According to Bloomberg News, Facebook once again escaped antitrust scrutiny in its $400 million Giphy acquisition. report Two sources with knowledge of the matter were cited. If history can be used as any indicator, then Facebook can and will do whatever it wants.
An unnamed source told Bloomberg that Giphy paid investors dividends, which was enough to reduce its assets, so that Facebook and Giphy could avoid alerting antitrust regulators when social media behemoths Move to buy a gif-based company May 2020. This approach is legal, but it provides strong reasons for those appointed by the Biden administration to push for promised antitrust reforms.
The report was released a few days after the Federal Trade Commission (FTC) released Accused in a renewed lawsuitOver the years, Facebook has illegally buried a series of small competitors.
According to federal law, Facebook and Giphy must submit a pre-merger notice to the FTC and the Department of Justice (DOJ) if the minimum value of the transaction was reached during the acquisition last year Exceed 94 million US dollars.
Giphy declined to comment in an email to Gizmodo. Facebook did not comment on the so-called Giphy spending, but claimed the benefits of Giphy integration for Instagram users, and separately called the FTC’s antitrust lawsuits “unfounded.”
Its acquisition of Giphy implies that Facebook has little fear of antitrust regulators. This is based on the reasonable assumption that it is indestructible after years of rampant allegedly violating antitrust laws. When the FTC announced the acquisition of Giphy in May 2020, Already under investigation The company may violate antitrust laws.Last month, a federal judge throw it out Previous litigation by the US Federal Trade Commission was repeated, arguing that it did not provide sufficient evidence to show that Facebook has an illegal monopoly on social media. The judge granted the committee 30 days to retry the revised complaint.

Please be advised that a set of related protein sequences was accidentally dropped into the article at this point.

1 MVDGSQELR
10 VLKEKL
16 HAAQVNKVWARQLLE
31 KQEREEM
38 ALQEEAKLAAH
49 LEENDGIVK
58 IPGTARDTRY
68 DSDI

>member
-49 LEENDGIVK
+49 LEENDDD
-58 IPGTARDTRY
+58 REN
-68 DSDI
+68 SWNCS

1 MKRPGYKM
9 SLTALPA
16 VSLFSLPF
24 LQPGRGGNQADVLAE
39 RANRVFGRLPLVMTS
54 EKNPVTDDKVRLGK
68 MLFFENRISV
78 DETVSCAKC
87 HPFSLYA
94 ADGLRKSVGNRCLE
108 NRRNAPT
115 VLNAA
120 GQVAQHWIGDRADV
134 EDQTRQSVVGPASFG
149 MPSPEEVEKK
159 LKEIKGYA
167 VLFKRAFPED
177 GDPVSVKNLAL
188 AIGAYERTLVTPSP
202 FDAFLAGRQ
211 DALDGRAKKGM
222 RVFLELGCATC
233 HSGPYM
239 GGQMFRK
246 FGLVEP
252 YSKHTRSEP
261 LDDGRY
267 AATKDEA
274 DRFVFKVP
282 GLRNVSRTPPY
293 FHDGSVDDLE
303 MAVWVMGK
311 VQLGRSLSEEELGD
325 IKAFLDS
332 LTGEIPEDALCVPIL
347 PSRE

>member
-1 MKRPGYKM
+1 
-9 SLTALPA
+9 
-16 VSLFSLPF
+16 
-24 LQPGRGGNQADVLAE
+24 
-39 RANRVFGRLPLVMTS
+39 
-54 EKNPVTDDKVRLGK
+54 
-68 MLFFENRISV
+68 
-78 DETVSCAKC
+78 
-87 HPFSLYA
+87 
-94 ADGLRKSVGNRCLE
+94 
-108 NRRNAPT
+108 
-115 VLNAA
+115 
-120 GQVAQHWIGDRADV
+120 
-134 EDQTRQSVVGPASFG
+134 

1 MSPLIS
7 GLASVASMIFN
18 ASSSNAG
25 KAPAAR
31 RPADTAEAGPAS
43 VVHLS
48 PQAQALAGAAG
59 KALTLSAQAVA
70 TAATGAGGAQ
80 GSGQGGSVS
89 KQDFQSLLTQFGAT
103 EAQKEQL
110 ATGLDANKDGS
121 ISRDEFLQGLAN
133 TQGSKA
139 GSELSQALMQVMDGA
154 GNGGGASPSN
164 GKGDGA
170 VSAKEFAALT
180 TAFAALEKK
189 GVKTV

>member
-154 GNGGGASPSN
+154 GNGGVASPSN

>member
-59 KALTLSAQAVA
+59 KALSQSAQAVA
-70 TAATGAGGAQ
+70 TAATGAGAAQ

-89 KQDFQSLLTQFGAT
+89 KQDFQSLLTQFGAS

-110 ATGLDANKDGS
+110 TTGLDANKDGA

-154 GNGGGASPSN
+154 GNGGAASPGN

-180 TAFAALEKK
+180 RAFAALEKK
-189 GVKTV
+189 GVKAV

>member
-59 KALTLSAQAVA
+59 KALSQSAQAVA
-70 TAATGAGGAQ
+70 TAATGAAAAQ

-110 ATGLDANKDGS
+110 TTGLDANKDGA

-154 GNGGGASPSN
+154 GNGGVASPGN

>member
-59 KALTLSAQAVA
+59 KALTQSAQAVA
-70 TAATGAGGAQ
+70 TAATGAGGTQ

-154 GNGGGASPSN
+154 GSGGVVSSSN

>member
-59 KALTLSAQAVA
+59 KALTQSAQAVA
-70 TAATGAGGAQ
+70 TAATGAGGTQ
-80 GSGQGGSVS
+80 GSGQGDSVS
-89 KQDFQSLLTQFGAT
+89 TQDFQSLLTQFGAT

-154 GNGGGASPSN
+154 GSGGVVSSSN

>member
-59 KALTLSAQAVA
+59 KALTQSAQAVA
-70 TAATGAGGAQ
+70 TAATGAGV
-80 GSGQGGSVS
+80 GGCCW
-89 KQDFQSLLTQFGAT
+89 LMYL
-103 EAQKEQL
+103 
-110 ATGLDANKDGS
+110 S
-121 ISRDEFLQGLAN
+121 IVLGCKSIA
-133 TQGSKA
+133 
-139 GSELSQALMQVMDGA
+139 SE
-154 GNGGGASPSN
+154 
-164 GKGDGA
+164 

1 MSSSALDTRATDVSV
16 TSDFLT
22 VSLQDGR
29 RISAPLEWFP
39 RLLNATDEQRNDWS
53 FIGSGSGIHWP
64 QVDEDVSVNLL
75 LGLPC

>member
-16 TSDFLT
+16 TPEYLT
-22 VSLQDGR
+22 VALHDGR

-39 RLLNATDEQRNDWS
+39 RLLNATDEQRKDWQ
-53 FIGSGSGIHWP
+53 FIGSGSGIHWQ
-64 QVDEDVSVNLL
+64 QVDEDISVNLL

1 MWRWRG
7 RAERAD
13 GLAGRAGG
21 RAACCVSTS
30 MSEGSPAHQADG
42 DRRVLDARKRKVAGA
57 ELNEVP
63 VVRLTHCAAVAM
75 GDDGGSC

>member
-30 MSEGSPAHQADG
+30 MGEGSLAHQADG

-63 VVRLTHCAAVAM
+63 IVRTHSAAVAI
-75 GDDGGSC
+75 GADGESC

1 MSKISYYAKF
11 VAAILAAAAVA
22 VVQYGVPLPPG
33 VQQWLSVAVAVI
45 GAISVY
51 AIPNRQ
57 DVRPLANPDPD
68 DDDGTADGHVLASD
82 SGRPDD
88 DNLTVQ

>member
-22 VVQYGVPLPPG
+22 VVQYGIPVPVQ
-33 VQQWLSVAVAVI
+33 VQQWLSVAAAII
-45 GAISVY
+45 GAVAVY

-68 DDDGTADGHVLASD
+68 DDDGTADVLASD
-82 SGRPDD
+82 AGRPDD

In the complaint filed last Thursday, the FTC Quote Facebook acquires competitors and closes them (such as voting app “tbh” and AR-enabled music video app EyeGroove) or capitalizes on their long-term practices (Instagram and WhatsApp). The FTC wrote that Facebook just doesn’t have the ability to “fairly” compete, which became apparent after “several costly failures”, and it appealed to “acquiring new innovators who succeeded where Facebook failed.”
“Access to these competitive threats [Instagram and WhatsApp] Enable Facebook to maintain its dominant position-harming competition and users-not through competitive advantage, but through avoiding competition,” the lawsuit reads. The FTC requires it to be separated from Instagram and WhatsApp.
The purpose of buying Giphy is On the surface Allow Instagram users to access the Giphy library in Stories and DM.Some Hypothesis Facebook may be so careful that it seems logical to use the service to track popular gif and commission fraud.